Dementia care led to reduction in medication

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dementia twoThe Care Inspectorate has praised staff at a Scottish care home for their new approach to dementia care that’s had positive effects on their health and wellbeing, even reducing the amount of medication being administered to some residents.

 

Kincaid House in Greenock has introduced a number of simple but effective changes such as introducing ‘destination stations’ – informal seated areas in corridors where residents can gather and chat. Hand rails have been painted to make them more prominent and to make it easier to move around the 90-

 

bed care home, while bags and scarves on coat racks encourage interaction and help them reminisce.

 

Snack boxes were introduced for those who don’t like to sit down at meal times and brightly coloured trays and cups were placed around the home to encourage residents to drink more, which has helped to increase their levels of hydration. Empathy dolls have helped soothe residents and reduce the need

 

for medication and art work around the home has been replaced with images more familiar and meaningful to residents.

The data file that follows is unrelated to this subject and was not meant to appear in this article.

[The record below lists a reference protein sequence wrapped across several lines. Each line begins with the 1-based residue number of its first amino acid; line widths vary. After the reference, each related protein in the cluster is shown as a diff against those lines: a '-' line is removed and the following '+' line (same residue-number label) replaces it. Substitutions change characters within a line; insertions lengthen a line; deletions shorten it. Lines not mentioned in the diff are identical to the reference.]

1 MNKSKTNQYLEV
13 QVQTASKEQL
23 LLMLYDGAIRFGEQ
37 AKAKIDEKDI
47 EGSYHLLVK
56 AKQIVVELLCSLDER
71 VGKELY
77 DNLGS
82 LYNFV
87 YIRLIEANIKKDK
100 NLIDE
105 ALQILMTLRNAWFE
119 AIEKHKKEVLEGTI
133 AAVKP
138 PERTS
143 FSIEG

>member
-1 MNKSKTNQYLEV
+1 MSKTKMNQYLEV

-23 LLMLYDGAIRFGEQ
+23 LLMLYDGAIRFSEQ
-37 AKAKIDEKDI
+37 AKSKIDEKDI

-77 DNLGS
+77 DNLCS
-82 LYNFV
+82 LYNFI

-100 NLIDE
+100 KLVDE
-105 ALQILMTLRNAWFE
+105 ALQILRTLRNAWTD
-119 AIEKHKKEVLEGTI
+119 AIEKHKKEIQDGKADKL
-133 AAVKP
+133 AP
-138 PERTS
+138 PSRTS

In a recent Care Inspectorate newsletter, Isabel Purdue, was reported to say, “Kincaid House is out to do its best to look after people with dementia. Many of the changes are simple and straightforward, but they have had a tremendous impact on the quality of care residents receive.”

 

Barbara Lawson, Deputy Manager of Kincaid House, said: “Some of our residents have significant dementia care needs and although the home’s practice was already good, we decided on introducing a new approach that’s been hugely beneficial to our residents. We have introduced dementia ambassadors

 

with advanced knowledge of the condition and its treatment. Instead of white tunics, staff now wear colourful polo shirts which has reduced agitation levels and created a sense of togetherness between staff and residents.

 

“We’re seeing a difference in our residents who are now more likely to reminisce and share fond memories of their lives. They are also more likely to move around the home and chat to other residents.”

 

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